6Sense claims its solution is “account based marketing meets predictive lead scoring.” Marketing is increasingly about sustaining predictable levels of performance. Organizations have little time or patience for endless trial and error experiments on the part of their marketing teams, tinkering with campaign and media mix parameters trying to squeeze some incremental results out of the effort. What 6Sense does is enable the accurate prediction of the percent likelihood, how much, what and when an identifiable prospect will buy.
In early implementations, 6Sense is showing that it has the intelligence to auto-qualify certain leads it detects. It almost sounds as if we can implement 6Sense and put marketing on auto-pilot, but even marketing predictive intelligence engines need input, and that input is in the form of campaign creation and execution. 6Sense can provide a rich stream of predictive information about the leads in the funnel, but marketing still has to do the creative work to get those leads there in the first place.
A major implication of 6Sense is its ability to uncloak some or perhaps most of the “unknown” activity that all marketers know is occurring around their content and lead gen efforts. Many studies confirm what marketers have understood as a growing trend: buyers remain hidden from sellers much deeper into the sales cycle than they once did. The buyers like to self-educate on the rich hoard of content vendors make available. Increasingly, vendors don’t know who the buyers are until they’ve reached the late, decision stage of the buying cycle. Now, 6Sense, using techniques like reverse IP lookup, and through other data it acquires, can let its users know who some of these “unknown” prospects are. That level of detailed information is powerful. This is not to say there aren’t any risks with using this information, but 6Sense makes getting it possible.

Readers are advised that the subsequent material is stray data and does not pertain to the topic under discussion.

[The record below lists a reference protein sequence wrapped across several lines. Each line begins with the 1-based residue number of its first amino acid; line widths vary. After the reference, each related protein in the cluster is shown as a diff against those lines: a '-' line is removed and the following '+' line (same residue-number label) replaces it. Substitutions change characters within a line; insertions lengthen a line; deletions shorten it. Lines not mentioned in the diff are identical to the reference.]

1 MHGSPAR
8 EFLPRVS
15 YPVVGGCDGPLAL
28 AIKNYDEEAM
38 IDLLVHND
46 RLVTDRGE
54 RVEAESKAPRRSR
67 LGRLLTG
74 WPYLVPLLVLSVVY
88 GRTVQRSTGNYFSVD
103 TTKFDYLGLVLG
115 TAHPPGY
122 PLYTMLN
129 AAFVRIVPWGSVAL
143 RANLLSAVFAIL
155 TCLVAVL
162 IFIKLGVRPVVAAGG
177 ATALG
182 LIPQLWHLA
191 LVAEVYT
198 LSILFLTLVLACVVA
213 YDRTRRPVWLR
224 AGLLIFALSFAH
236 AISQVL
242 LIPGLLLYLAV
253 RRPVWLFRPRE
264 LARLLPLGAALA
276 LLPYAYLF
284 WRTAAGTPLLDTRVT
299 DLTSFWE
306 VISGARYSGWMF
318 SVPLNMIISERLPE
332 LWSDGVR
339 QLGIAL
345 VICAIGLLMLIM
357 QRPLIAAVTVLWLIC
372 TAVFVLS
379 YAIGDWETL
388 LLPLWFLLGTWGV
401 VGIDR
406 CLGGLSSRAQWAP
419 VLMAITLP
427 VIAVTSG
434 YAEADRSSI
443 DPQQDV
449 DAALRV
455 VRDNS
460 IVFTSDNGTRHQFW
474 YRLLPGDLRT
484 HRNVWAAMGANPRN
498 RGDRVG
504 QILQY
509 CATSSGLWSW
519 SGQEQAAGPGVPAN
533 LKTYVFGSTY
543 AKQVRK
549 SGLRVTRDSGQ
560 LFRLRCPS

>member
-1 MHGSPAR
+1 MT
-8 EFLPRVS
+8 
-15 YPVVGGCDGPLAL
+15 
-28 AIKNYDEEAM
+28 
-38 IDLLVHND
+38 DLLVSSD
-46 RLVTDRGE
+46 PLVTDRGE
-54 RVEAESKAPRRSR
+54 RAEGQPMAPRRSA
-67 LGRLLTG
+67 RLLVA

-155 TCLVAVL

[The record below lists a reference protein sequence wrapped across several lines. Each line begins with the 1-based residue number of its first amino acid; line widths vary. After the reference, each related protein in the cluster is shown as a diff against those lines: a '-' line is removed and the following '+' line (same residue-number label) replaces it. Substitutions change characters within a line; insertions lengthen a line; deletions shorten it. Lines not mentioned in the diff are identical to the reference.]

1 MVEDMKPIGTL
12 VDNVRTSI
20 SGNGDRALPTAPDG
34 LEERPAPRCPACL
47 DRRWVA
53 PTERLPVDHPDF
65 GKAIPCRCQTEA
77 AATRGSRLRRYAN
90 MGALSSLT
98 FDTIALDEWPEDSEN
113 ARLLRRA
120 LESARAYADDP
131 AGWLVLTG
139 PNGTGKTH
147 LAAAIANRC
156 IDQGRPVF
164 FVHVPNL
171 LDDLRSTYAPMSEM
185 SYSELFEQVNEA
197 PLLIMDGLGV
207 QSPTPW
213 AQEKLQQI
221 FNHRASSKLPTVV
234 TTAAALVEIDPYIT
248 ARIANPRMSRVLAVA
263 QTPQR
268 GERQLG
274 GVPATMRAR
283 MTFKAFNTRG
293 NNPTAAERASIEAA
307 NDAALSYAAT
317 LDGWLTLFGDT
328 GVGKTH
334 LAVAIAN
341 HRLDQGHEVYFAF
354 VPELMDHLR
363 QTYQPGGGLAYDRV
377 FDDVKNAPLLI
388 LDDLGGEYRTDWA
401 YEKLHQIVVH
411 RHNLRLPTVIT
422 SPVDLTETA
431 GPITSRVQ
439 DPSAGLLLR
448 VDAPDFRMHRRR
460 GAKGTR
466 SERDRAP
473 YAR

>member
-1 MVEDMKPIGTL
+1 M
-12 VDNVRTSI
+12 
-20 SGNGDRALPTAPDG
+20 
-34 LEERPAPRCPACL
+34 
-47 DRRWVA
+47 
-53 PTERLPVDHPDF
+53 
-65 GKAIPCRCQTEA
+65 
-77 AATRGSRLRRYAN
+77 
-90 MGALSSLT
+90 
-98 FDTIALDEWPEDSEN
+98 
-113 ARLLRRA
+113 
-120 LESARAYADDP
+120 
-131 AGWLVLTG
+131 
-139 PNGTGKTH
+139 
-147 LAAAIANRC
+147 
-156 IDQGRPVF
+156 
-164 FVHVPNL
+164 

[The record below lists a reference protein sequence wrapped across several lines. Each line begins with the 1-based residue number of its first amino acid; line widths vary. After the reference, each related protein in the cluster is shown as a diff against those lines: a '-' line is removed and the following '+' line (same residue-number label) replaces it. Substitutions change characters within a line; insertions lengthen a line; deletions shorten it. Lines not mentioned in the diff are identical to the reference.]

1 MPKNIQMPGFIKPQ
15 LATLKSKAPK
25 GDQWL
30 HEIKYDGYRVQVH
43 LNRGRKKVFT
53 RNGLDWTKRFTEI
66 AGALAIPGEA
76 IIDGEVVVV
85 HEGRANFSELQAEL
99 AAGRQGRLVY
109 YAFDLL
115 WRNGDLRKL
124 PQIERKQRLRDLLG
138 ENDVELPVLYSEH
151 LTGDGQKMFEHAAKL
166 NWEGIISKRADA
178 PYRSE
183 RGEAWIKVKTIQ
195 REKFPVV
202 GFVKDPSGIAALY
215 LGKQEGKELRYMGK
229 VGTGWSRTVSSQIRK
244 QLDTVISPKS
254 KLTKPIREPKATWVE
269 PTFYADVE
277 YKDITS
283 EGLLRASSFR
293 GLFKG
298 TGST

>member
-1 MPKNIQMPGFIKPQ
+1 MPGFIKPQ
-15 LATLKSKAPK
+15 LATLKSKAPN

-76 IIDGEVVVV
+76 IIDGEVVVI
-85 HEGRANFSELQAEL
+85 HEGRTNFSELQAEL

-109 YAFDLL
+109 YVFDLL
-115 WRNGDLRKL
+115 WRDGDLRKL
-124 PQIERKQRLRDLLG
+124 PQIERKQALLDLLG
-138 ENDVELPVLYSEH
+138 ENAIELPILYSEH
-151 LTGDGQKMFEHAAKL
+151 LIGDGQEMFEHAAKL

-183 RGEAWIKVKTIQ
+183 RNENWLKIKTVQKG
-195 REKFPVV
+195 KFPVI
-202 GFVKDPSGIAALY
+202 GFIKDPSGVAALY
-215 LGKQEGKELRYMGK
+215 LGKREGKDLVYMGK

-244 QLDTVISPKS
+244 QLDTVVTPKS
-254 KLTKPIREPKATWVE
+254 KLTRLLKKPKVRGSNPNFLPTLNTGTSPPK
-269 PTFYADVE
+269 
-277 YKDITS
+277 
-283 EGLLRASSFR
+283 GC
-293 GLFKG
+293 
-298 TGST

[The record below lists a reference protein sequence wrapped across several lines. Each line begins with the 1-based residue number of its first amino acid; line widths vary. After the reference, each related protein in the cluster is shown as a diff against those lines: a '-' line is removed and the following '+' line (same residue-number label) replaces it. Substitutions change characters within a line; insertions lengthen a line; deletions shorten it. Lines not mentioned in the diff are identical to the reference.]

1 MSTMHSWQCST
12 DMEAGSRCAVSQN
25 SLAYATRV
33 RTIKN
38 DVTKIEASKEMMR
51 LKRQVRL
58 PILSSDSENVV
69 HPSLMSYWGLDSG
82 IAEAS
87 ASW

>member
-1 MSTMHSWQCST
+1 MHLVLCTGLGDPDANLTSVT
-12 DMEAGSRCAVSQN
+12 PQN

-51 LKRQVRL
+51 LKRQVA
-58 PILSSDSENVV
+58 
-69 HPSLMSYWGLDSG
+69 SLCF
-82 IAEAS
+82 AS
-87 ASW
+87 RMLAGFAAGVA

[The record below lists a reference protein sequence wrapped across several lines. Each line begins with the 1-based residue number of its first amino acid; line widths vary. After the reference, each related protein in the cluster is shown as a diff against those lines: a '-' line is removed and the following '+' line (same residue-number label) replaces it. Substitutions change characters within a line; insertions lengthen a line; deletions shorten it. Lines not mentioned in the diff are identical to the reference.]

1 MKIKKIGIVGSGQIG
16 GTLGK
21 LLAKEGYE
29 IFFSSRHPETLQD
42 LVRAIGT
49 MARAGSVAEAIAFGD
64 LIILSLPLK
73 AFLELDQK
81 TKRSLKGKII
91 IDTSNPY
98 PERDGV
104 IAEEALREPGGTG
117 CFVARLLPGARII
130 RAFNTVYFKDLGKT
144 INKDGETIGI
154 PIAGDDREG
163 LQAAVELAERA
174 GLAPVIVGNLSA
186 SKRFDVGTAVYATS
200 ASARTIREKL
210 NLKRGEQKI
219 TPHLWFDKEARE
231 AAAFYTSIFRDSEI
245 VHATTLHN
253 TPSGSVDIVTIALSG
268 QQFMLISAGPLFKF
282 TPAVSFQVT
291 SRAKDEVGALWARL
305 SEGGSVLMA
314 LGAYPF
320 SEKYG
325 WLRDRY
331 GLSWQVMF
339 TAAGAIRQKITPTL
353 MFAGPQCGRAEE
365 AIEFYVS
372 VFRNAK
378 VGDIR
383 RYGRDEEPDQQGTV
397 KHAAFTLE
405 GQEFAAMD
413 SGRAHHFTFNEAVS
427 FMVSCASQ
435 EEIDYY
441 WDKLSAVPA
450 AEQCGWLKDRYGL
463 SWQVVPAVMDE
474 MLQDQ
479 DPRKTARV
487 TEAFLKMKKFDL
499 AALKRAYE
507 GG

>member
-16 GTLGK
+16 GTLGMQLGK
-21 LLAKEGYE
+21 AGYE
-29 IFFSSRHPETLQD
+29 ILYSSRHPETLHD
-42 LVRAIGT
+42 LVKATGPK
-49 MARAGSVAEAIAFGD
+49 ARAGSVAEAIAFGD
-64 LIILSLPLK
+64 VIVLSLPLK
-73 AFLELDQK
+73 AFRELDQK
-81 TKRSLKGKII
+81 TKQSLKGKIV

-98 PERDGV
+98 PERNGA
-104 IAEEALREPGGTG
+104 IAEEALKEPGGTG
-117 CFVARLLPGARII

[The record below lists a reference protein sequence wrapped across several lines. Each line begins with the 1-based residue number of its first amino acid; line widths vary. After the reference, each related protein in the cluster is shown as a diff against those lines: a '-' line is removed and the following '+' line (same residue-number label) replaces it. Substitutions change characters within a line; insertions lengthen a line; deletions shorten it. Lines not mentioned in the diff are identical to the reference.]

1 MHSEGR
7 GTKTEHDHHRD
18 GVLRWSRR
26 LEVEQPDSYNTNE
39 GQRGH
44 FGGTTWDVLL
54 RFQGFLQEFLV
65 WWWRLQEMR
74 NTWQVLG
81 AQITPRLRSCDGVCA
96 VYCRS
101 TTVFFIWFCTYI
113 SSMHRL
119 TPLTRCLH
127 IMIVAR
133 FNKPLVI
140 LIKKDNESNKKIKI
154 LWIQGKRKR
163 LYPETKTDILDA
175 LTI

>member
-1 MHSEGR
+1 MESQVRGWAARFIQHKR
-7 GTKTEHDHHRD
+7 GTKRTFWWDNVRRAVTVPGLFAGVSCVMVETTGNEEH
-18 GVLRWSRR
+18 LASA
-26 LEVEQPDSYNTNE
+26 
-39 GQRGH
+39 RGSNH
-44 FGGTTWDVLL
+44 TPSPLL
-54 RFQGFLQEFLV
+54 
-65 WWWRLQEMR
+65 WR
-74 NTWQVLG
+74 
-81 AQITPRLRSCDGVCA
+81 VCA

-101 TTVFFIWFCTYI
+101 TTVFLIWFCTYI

Considering what 6Sense claims to do, what Marketing Automation vendor wouldn’t want this capability tightly integrated within its system? It could give any vendor a significant competitive advantage, so why not just buy this startup company? When asked about her exit strategy for 6Sense, Kahlow acknowledged that she has received several offers for 6Sense, but isn’t yet interested in selling. Her passion to take 6Sense onwards and upwards is admirable and the acquisition interest is both flattering and validation of what 6Sense is doing. At the same time, now that the predictive intelligence cat is out of the bag, vendors who want this capability and can’t buy it will develop it themselves. It took Kahlow five years to create what she offers today. A well-funded Marketing Automation vendor – or bigger player – won’t take as long.